Saturday, July 16, 2011
Hotels in the Saieed
So after my little angsty interlude yesterday I'm back to sharing some travel tales of our week in Southern Egypt, aka Upper Egypt, aka the Saieed. Incidentally, many Westerners seem inclined to call it "the Upper Nile" and that one is wrong. It's got enough correct names so there's no need to tack on a wrong name, right?
Today I thought I'd share a bit about what it's like actually traveling there as a foreigner (and why I was so shattered upon return - although to truly appreciate that you'd probably also need the schedule of meetings we had lined up in each place. It was a lot):
Day 1: Wake up at 2:30 a.m. for 3:00 departure to airport for 4:45 departure to Luxor. Luxor is a hot tourist attraction here in Egypt, home to the famed "Valley of the Kings", a very hot desert with some amazing historical artifacts. So they have their own airport but it would be a little cheeky to start ahumanitarian programme there (although right now that tourism is low, they really are suffering). Arrive Luxor 5 a.m., drive to Qena city, which is 1 hour north.
Night 1: Make history as the first women ever to stay in Hotel Hamd. This entailed occasions such as reception forgetting to give me my change, the clerk not understanding why I was asking him to go down to the all-men's café to order my coffee for me, management failing to stock the hotel with toilet paper and all staff refusing to go out and buy some, the hotel not giving us towels or sheets. Oh, and the best moment was waiting 15 minutes because there was a guy praying in the middle of the lounge area outside my room, and I didn't want to "ruin" his prayer because a woman walked in front of him during his prostrations. All these special moments aside, we were absolutely exhausted from the previous night's travel schedule, so I couldn't tell you for sure, but I think the room was very comfortable.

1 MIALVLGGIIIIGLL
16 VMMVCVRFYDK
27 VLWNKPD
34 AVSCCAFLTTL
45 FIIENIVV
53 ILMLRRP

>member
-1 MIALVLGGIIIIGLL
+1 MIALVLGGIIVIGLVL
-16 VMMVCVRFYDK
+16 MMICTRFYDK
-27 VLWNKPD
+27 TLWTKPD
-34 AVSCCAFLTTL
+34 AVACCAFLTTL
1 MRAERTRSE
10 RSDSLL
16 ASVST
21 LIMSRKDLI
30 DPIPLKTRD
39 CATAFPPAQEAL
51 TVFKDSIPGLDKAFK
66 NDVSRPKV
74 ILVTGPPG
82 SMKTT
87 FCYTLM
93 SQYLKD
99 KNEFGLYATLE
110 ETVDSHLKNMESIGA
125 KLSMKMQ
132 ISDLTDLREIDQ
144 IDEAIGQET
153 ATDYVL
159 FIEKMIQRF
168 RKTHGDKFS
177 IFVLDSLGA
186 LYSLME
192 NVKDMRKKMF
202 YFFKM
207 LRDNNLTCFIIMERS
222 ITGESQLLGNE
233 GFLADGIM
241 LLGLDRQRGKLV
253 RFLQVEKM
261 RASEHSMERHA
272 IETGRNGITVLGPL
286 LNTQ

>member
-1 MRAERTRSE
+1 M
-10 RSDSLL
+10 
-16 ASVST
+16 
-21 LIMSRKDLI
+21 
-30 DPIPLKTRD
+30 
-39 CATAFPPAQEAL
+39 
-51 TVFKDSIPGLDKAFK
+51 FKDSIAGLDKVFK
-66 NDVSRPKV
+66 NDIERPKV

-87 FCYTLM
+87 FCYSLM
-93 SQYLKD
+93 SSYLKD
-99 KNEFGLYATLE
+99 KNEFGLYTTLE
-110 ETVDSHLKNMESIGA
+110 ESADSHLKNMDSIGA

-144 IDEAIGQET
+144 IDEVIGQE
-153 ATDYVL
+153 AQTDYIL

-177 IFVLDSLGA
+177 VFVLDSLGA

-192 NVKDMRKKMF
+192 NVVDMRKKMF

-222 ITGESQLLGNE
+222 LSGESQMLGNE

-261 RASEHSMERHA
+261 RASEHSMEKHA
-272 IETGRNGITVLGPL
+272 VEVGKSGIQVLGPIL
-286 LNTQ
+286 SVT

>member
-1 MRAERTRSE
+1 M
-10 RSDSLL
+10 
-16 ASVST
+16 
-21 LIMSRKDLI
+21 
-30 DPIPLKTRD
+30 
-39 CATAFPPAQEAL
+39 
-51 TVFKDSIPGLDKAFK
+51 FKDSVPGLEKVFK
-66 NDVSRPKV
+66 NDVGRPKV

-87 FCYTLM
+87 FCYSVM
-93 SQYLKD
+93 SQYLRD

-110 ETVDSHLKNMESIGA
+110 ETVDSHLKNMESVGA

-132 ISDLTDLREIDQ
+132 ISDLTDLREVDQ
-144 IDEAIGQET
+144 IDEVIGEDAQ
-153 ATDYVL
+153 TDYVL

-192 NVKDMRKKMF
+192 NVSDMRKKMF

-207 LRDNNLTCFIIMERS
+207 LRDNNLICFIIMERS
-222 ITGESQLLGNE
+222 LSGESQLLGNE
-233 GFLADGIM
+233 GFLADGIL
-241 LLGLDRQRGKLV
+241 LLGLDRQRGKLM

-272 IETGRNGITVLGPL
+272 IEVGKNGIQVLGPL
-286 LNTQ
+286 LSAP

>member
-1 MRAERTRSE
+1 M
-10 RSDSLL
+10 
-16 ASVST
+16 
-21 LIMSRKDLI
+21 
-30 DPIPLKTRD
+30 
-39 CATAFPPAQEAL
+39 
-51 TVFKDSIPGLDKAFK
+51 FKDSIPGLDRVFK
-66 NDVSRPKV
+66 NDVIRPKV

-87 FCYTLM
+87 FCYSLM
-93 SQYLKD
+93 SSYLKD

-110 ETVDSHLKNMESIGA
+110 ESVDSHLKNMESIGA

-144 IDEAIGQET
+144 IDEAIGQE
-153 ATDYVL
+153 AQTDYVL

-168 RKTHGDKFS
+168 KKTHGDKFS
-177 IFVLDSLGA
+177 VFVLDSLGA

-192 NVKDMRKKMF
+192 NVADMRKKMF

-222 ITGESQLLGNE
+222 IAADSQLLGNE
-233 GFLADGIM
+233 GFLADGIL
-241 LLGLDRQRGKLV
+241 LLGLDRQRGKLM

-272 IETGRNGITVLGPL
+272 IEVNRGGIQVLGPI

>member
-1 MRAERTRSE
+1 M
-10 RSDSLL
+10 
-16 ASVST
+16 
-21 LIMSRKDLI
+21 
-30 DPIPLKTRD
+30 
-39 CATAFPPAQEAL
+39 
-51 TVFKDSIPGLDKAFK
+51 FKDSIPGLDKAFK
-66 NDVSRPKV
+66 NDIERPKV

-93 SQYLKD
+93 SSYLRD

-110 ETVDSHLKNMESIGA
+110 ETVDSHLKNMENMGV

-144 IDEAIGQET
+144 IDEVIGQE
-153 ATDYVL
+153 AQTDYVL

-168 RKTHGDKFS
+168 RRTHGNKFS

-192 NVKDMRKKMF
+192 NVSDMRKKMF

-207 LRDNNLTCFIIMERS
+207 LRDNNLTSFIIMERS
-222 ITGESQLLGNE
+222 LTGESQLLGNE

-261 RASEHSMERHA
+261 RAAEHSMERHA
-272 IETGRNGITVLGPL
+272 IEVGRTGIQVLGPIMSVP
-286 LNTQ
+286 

Day 2: Travel 2.5 hours by hired car, north to Soheg. On the way to Soheg get picked up by the fuzz because we're approximately the third foreign people in a decade to go on a road trip from Qena to Soheg.
Night 2: Enjoy the Nileside breeze, with a cup of tea and some cats in a stately old mansion which has been converted into a hotel. The rooms were spacious but not luxurious, but the air conditioning worked and the showers spewed hot water. What else does a girl need? Meanwhile, consider celebrating someone's marriage with them downstairs as the dance music wafts through the facility, and brainstorm ways to not only feel pity but actually help my poor Egyptian friend who is fielding phone calls every 10 minutes from some 'official' asking questions about us (including things like 'where did you go this afternoon?' as if they weren't trailing us the whole time).
Day 3: In a different hired car, trek 2 more hours north to Assiut. Because of traffic and a late arrival, we had to go to a meeting before checking in to our hotel, which actually turned out to be nothing but delayed gratification.
Night 3, Day 4, Night 4: Sleep, and enjoy the only few minutes of downtime all week, on a boat.
Our rooms were Nile view, which meant that out of my enormous window I saw lots of water and palm trees on the other side of the river. It was perfect. Except that the airconditioning in my tiny ship cabin didn't work and I couldn't open my window, so the best solution I could come up with was to keep the curtains closed with the hopes that no heat from the sun could enter the room. One of the mornings I did so happen to wake up for a potty-break right at sunrise and it was gorgeous. Unfortunately the appeal of the still beat that of the sunrise and I lasted no more than 3 seconds.
Day 5: Though we were supposed to catch a train at 7 a.m., we managed to hire the car of a friend of a friend and leave at 9:30 a.m. to travel 2 more hours north to Minya. Arriving in Minya felt like we'd exited the badlands and were back in civilization. Not that Assiut or any of those places were really badlands, but Minya felt posh.
Night 5: Stay at a hotel right on the Nile which was also breathtakingly beautiful and the site of a wedding party. It was only a pity that we were way, way too exhausted to enjoy it. I was also getting a bit sick from some bug combined with bad diet and no exercise for a week.
Day 6: Three hours further north and we were back in Cairo. The Kempinski never felt so much like a homecoming.